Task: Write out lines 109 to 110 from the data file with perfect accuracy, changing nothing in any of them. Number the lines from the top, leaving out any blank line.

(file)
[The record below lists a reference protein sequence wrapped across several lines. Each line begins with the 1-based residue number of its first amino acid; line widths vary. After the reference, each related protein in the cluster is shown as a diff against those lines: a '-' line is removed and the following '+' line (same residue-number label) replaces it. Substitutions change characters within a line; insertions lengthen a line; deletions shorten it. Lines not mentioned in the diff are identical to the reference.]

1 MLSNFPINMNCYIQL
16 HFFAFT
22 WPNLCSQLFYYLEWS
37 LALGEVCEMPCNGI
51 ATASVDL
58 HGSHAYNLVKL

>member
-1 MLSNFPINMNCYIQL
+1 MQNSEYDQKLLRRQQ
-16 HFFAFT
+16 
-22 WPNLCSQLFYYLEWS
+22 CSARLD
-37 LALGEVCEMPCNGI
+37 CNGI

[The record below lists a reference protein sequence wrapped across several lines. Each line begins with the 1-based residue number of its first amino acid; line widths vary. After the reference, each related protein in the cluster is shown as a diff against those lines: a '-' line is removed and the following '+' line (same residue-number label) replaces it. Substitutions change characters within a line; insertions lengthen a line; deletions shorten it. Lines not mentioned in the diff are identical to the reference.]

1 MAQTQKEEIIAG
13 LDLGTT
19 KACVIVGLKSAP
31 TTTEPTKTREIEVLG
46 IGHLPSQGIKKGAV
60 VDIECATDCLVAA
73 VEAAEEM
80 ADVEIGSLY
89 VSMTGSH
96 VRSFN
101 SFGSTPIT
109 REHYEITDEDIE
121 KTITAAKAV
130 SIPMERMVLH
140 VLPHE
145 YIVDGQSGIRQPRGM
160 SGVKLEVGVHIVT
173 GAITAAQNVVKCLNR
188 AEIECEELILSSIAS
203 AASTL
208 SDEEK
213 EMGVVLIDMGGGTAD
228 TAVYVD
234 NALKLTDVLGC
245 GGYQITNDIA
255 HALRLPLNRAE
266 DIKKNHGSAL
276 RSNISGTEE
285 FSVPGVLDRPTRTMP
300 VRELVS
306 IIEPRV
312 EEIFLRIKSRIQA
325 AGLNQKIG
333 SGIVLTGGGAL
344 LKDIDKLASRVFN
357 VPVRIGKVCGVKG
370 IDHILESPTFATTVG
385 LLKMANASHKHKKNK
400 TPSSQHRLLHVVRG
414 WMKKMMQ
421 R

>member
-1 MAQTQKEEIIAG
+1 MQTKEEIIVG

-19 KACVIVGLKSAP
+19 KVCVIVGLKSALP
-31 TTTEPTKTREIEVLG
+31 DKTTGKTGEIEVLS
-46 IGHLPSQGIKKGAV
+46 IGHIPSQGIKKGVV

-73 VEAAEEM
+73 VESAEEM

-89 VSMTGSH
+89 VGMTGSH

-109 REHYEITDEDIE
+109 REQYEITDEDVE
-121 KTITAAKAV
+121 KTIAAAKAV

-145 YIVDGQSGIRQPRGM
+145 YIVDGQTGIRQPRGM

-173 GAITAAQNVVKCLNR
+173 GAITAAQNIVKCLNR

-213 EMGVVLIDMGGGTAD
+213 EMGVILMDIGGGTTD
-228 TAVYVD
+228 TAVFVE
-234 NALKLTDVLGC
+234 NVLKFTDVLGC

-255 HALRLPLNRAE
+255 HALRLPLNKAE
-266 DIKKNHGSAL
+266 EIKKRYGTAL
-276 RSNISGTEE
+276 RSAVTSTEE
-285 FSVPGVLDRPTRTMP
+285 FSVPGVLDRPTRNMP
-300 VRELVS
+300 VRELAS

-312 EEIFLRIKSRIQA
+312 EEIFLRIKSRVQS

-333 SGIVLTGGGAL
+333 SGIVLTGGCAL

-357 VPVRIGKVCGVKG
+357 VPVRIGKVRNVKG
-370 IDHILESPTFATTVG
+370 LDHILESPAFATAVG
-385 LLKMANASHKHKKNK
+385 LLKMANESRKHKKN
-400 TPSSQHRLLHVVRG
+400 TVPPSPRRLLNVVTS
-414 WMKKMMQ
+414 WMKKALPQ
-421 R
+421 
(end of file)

+414 WMKKALPQ
-421 R